The Senators’ average gate from 2005-06 to 2015-16 was 18,800, with five seasons over the 19,000 mark. Attendance has dropped sharply since and an Oct. 17 gate of 8,067 for a 3-2 win over the Dallas Stars was especially jarring.
Perhaps that was a bottoming out for them and the tide is turning with new captain Brady Tkachuk recently signed to a seven-year contract worth $8.2 million per season, put in place alongside other cornerstones like Thomas Chabot and Drake Batherson and budding stars Tim Stützle and Josh Norris.
Presumably a better team and increased progress in containing the coronavirus will lead to more fans at the rink.
“I hope so. I mean, that’s your personal choice, it’s a different time than anyone ever knew,” head coach D.J. Smith recently said. “You know, we’re just happy to have fans. I know that our guys verbalize to me just how good it is to have the fans back and we have some good, young, exciting players that we want this fan base to grow with.”
At the same time, pandemic habits need to be broken in all realms of life, from returns to the office to returns to the rink and some of the slack in ticket sales may be attributable there, too.
The Oilers, for instance, typically have had a season-ticket renewal rate in the mid-to-upper 90s but dropped into the 80s for this season, says Shipton.
“We still feel like we have a strong season’s seats base. But the reality coming into this season is that we have tickets to sell. We had tickets to sell on home opener, and we’ll have tickets to sell throughout our regular season,” he adds. “You talk to people across the league, and it’s a common theme.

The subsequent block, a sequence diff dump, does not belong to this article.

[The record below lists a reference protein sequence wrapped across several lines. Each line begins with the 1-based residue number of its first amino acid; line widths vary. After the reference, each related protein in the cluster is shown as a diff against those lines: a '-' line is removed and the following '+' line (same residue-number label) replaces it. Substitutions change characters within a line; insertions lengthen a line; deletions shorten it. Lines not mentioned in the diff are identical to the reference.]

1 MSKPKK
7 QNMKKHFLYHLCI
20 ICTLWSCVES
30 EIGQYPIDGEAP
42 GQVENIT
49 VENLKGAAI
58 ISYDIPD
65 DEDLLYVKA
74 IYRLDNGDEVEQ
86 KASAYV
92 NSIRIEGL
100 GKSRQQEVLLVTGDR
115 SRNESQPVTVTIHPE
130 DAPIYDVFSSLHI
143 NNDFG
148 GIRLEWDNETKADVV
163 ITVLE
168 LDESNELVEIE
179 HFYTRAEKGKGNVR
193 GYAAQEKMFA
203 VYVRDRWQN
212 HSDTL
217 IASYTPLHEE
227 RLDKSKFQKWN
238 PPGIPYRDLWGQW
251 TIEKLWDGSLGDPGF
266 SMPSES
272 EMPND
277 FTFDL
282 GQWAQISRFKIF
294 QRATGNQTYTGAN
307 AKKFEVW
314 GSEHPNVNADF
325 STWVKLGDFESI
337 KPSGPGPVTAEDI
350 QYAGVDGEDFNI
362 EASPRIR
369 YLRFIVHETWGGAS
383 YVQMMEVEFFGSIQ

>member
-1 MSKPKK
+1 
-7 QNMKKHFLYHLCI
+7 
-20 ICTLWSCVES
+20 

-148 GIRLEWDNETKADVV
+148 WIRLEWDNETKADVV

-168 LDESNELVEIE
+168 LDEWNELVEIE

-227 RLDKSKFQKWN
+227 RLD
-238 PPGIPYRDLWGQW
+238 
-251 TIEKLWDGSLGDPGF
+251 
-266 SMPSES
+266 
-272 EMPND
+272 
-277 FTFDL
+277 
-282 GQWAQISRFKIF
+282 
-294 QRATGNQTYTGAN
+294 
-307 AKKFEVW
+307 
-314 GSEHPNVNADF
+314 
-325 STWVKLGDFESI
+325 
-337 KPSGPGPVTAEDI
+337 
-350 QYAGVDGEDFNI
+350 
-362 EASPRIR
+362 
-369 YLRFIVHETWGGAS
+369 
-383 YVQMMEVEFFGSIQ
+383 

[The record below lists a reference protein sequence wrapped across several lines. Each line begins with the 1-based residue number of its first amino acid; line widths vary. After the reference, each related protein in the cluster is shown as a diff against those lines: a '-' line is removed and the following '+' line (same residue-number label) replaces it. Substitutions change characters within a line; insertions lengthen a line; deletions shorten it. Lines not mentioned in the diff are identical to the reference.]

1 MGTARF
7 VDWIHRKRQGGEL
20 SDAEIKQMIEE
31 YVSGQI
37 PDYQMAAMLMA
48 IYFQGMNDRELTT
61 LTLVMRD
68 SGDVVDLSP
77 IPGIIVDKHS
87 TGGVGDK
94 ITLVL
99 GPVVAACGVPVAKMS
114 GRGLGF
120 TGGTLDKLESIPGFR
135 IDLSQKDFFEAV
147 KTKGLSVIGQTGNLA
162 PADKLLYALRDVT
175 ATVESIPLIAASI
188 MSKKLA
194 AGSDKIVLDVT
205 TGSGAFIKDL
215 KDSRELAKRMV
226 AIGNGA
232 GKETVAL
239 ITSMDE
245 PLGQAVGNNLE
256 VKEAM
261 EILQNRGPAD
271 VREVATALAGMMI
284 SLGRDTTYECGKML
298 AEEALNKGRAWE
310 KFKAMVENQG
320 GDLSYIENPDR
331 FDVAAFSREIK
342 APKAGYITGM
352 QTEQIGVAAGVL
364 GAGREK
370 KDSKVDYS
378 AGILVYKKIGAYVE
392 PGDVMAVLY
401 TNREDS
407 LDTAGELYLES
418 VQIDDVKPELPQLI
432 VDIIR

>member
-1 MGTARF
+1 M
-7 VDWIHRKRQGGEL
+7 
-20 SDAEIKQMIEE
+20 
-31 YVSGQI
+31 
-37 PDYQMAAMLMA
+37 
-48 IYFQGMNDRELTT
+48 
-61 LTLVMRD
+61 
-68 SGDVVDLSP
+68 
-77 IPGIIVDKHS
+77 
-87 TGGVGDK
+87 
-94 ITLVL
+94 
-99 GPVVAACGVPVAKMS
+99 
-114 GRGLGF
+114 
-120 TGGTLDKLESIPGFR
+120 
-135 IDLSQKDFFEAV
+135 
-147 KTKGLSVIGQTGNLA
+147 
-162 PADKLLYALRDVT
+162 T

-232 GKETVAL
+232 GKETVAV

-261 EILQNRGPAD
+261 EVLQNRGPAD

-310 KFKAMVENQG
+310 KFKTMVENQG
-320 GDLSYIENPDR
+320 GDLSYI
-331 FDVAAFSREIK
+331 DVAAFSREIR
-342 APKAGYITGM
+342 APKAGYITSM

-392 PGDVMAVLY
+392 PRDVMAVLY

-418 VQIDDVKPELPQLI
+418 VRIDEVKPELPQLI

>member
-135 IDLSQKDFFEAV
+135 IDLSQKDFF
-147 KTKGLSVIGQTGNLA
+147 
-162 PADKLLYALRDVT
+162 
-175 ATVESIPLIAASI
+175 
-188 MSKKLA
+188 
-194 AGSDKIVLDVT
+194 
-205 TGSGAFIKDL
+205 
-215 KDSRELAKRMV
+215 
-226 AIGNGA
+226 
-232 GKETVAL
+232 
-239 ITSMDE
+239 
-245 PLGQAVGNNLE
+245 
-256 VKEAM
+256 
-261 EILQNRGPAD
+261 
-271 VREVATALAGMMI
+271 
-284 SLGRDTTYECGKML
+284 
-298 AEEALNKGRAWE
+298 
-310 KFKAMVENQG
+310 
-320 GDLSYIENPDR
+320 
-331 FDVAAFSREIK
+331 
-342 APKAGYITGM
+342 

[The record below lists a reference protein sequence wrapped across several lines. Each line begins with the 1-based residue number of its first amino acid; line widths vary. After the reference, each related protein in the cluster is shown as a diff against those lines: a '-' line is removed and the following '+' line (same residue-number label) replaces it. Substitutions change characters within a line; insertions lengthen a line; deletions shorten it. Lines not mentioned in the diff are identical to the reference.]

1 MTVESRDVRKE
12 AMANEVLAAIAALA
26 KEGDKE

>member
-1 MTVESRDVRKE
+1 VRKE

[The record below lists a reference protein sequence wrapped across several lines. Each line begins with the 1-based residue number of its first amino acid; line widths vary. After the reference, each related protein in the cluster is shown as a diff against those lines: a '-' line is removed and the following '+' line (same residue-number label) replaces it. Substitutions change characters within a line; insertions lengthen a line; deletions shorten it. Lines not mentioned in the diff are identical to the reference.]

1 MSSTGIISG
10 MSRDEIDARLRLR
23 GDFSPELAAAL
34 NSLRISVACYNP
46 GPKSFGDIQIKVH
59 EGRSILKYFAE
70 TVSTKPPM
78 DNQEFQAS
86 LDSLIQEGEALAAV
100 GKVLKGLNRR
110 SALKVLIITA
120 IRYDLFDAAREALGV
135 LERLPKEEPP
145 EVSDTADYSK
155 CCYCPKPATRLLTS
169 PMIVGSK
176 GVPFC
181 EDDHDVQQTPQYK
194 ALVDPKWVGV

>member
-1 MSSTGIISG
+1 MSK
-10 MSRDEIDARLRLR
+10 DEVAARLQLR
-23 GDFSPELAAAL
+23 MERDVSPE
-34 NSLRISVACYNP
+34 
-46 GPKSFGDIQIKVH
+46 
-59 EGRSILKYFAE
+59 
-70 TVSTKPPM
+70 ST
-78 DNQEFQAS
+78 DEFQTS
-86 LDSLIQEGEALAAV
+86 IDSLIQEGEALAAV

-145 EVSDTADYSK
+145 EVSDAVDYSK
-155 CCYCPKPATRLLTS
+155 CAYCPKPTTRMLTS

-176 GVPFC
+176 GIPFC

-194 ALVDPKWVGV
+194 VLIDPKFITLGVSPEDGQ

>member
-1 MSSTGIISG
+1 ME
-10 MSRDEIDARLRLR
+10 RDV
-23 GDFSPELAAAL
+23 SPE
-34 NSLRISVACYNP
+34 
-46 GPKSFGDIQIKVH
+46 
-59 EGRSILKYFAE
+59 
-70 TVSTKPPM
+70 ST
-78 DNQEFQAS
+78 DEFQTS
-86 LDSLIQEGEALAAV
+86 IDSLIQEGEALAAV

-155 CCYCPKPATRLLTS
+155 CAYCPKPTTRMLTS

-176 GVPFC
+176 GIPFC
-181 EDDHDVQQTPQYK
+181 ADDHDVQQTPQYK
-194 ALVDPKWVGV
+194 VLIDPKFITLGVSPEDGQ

“We’ve been very fortunate in Edmonton to have one of the most stable and significant season seat bases across the league, but we’ve certainly seen a significant change in ticket buying dynamics over the last several years. People are looking to be a little more flexible than in the past and we’ve adjusted our strategies to that.”
As all the different factors continue to play out in the market, the Blue Jays go from leading to lagging indicator, preparing to adjust their strategy to the realities of the moment. They’re modelling out several different revenue projections based on different attendance scenarios, seeking to plot their way back to their century peak of nearly 3.4 million fans in 2016.
Between Dunedin, Buffalo and the 36 limited-capacity games in Toronto this year, they drew 805,901 fans, the second-lowest total in franchise history (excluding the TV-only 2020).
“I just hope that things continue to improve,” says Shapiro. “And if they do, I expect us to maybe not be right back to 2015-16 levels, but I expect us to be quickly growing towards those levels here.”
With files from Mark Spector in Edmonton and Wayne Scanlan in Ottawa.